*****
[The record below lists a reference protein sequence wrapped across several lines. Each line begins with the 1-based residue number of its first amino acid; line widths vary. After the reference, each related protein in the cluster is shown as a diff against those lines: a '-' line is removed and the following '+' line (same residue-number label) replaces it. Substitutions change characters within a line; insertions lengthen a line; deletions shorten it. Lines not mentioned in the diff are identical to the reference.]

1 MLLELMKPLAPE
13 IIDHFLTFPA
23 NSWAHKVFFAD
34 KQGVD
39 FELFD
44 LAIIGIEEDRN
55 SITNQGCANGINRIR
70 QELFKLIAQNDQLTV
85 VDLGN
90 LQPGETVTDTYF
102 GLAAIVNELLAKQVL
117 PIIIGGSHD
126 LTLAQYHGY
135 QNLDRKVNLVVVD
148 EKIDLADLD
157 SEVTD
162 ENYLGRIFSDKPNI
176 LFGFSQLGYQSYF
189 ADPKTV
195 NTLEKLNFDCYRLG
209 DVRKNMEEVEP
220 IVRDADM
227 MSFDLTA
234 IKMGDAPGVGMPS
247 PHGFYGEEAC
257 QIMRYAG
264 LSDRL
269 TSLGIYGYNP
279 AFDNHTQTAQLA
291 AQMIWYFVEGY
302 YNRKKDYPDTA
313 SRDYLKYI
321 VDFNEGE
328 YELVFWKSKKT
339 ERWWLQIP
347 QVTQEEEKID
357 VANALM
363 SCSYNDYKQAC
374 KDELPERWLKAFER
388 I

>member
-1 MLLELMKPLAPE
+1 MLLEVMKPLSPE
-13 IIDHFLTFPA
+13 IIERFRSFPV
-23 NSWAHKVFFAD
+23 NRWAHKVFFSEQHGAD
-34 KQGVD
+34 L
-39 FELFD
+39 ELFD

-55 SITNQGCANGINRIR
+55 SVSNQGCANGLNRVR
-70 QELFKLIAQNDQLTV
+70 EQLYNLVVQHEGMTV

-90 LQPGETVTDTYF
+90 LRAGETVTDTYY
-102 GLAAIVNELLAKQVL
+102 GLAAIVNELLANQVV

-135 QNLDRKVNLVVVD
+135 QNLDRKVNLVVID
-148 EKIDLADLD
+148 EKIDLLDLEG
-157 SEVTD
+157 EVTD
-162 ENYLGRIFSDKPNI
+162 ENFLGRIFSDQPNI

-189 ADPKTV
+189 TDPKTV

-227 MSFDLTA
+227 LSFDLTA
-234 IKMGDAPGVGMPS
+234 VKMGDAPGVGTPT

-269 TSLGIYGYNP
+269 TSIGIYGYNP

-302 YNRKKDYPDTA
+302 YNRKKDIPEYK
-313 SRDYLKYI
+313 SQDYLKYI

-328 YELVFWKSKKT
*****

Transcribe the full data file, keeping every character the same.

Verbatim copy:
[The record below lists a reference protein sequence wrapped across several lines. Each line begins with the 1-based residue number of its first amino acid; line widths vary. After the reference, each related protein in the cluster is shown as a diff against those lines: a '-' line is removed and the following '+' line (same residue-number label) replaces it. Substitutions change characters within a line; insertions lengthen a line; deletions shorten it. Lines not mentioned in the diff are identical to the reference.]

1 MLLELMKPLAPE
13 IIDHFLTFPA
23 NSWAHKVFFAD
34 KQGVD
39 FELFD
44 LAIIGIEEDRN
55 SITNQGCANGINRIR
70 QELFKLIAQNDQLTV
85 VDLGN
90 LQPGETVTDTYF
102 GLAAIVNELLAKQVL
117 PIIIGGSHD
126 LTLAQYHGY
135 QNLDRKVNLVVVD
148 EKIDLADLD
157 SEVTD
162 ENYLGRIFSDKPNI
176 LFGFSQLGYQSYF
189 ADPKTV
195 NTLEKLNFDCYRLG
209 DVRKNMEEVEP
220 IVRDADM
227 MSFDLTA
234 IKMGDAPGVGMPS
247 PHGFYGEEAC
257 QIMRYAG
264 LSDRL
269 TSLGIYGYNP
279 AFDNHTQTAQLA
291 AQMIWYFVEGY
302 YNRKKDYPDTA
313 SRDYLKYI
321 VDFNEGE
328 YELVFWKSKKT
339 ERWWLQIP
347 QVTQEEEKID
357 VANALM
363 SCSYNDYKQAC
374 KDELPERWLKAFER
388 I

>member
-1 MLLELMKPLAPE
+1 MLLEVMKPLSPE
-13 IIDHFLTFPA
+13 IIERFRSFPV
-23 NSWAHKVFFAD
+23 NRWAHKVFFSEQHGAD
-34 KQGVD
+34 L
-39 FELFD
+39 ELFD

-55 SITNQGCANGINRIR
+55 SVSNQGCANGLNRVR
-70 QELFKLIAQNDQLTV
+70 EQLYNLVVQHEGMTV

-90 LQPGETVTDTYF
+90 LRAGETVTDTYY
-102 GLAAIVNELLAKQVL
+102 GLAAIVNELLANQVV

-135 QNLDRKVNLVVVD
+135 QNLDRKVNLVVID
-148 EKIDLADLD
+148 EKIDLLDLEG
-157 SEVTD
+157 EVTD
-162 ENYLGRIFSDKPNI
+162 ENFLGRIFSDQPNI

-189 ADPKTV
+189 TDPKTV

-227 MSFDLTA
+227 LSFDLTA
-234 IKMGDAPGVGMPS
+234 VKMGDAPGVGTPT

-269 TSLGIYGYNP
+269 TSIGIYGYNP

-302 YNRKKDYPDTA
+302 YNRKKDIPEYK
-313 SRDYLKYI
+313 SQDYLKYI

-328 YELVFWKSKKT